Illustration: Eniola Odetunde/Axios
Testing buildings — not just people — could be an important way to stop the spread of the coronavirus.
Why it matters: People won't feel safe returning to schools, offices, bars and restaurants unless they can be assured they won't be infected by coronavirus particles lingering in the air — or being pumped through the buildings' air ducts. One day, even office furniture lined with plants could be used to clean air in cubicles.
The big picture: Prodded by more than 200 scientists, the World Health Organization now acknowledges there is emerging evidence of airborne transmission in crowded or poorly ventilated settings.
- In Florida, Texas and other Sun Belt states, a dramatic rise in COVID-19 cases has been linked to air-conditioned bars, house parties and other large gatherings.
- The virus thrives indoors in both heated and cooled environments if the humidity is below 40%, scientists say.
Driving the news: New research from the University of Oregon, in partnership with the University of California-Davis, suggests heating, ventilation and air conditioning systems could be contributing to the spread of the disease in health care facilities.
- There are some fairly easy fixes, like installing more sophisticated air filters, drawing more fresh air into buildings and cranking up the humidity, which tends to kill the virus.
- But when it's extremely hot or cold outside, some of these measures could overwhelm HVAC systems, ventilation experts say.
Environmental testing could provide early warnings of an outbreak, says Kevin Van Den Wymelenberg, director of the Institute for Health in the Built Environment at the University of Oregon.
A biotech startup called Enviral Tech teamed up with his lab to conduct weekly tests of 52 long-term care facilities in a half-dozen states in the Pacific Northwest. At least four showed signs of the virus.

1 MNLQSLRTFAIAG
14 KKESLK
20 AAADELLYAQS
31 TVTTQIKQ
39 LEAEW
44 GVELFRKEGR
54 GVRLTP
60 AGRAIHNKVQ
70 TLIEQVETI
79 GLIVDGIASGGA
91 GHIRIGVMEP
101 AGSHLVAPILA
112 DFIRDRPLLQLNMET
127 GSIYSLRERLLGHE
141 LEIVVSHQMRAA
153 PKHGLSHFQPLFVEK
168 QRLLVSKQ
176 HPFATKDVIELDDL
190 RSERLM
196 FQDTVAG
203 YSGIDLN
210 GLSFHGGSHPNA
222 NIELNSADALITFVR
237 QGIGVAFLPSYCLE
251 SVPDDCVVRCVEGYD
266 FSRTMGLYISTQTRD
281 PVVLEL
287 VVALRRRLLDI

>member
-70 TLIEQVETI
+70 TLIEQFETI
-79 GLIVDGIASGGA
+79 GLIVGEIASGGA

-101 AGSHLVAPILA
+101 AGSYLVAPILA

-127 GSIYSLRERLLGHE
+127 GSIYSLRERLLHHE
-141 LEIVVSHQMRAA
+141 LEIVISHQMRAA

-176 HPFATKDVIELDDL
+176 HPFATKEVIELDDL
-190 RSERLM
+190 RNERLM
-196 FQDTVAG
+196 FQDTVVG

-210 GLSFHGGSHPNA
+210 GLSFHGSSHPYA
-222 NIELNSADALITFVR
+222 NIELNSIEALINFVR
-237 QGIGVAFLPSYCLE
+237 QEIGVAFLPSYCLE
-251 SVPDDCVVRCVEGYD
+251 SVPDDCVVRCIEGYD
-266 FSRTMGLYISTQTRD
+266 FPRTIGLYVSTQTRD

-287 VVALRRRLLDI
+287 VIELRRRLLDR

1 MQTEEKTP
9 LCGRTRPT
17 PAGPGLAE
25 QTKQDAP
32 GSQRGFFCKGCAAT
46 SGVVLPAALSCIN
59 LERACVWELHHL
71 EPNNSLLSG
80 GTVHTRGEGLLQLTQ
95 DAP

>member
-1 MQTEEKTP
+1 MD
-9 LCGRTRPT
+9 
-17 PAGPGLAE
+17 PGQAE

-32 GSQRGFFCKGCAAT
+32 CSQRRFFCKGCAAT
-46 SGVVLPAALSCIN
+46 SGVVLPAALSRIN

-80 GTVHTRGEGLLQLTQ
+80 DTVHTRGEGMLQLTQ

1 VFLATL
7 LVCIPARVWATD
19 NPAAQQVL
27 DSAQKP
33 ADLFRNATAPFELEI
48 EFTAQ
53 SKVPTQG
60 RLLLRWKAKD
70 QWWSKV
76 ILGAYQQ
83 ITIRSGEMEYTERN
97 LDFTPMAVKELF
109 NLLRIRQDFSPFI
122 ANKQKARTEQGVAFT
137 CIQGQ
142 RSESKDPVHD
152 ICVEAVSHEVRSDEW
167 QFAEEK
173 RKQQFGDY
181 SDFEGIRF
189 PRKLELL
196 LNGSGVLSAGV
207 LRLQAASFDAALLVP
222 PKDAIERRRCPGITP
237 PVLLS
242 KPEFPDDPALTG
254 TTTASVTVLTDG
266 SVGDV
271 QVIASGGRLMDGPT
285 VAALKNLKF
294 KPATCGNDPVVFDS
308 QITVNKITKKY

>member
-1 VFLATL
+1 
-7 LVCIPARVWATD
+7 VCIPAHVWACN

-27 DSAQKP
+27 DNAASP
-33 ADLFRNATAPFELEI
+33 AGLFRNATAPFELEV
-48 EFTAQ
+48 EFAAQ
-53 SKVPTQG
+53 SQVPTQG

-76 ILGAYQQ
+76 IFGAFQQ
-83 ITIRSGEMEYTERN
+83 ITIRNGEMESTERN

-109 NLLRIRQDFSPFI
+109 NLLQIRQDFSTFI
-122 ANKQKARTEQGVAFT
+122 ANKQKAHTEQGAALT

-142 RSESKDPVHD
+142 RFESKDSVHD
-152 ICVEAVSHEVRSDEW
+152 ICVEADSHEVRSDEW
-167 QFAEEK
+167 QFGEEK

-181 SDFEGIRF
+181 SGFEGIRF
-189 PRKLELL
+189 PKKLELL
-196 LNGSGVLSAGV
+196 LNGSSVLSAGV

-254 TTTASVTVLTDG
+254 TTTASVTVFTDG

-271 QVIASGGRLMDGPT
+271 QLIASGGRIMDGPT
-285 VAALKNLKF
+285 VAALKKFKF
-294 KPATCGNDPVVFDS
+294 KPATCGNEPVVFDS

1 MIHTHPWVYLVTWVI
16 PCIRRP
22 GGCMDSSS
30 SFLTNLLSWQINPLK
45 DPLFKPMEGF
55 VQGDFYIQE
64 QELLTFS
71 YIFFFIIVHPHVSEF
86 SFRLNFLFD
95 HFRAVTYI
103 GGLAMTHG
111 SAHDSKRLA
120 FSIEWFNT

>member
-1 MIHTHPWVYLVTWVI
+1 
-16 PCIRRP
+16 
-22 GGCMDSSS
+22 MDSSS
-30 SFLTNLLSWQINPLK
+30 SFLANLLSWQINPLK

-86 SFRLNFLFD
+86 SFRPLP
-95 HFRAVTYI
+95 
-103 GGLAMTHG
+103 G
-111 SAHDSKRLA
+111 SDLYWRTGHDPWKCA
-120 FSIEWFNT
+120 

- Springs Living, an assisted living center in Portland, detected the virus in an air duct three weeks into the pilot, after showing no signs in the previous tests.
- The management quickly tested all residents and staff, and found a handful of positive cases, though none of the individuals showed symptoms until five days later.
- They were quarantined while the building and HVAC system were thoroughly cleaned. No other cases developed and everyone survived.
- "We had a five-day head start" on the outbreak, said Springs Living CEO Fee Stubblefield, whose company is running similar tests at all 18 of its facilities.
How it works: Using Enviral Tech's test kits, building managers can collect up to four samples from various surfaces in a building, including duct work.
- The swabs are placed in a designated tube, and mailed overnight to its Eugene, Ore., lab for analysis, with results in 24 hours or less.
- The kits cost $300 each, or about $225 by weekly subscription, says Enviral Tech CEO Shula Jaron.
- "Testing your building is really the key to restarting the engine of the economy," says Van Den Wymelenberg.
What to watch: His lab is designing micro-environments that could provide office workers with their own supply of fresh air.
- HyPhy is a twist on the traditional office cubicle: it's a personal clean air pod that integrates a fern called Azolla into the furniture to provide personalized air circulation and purification.
- The plants, when treated with ultraviolet lights under the desk, may help kill pathogens while pumping localized fresh air into the breathing zone of the cubicle's occupant.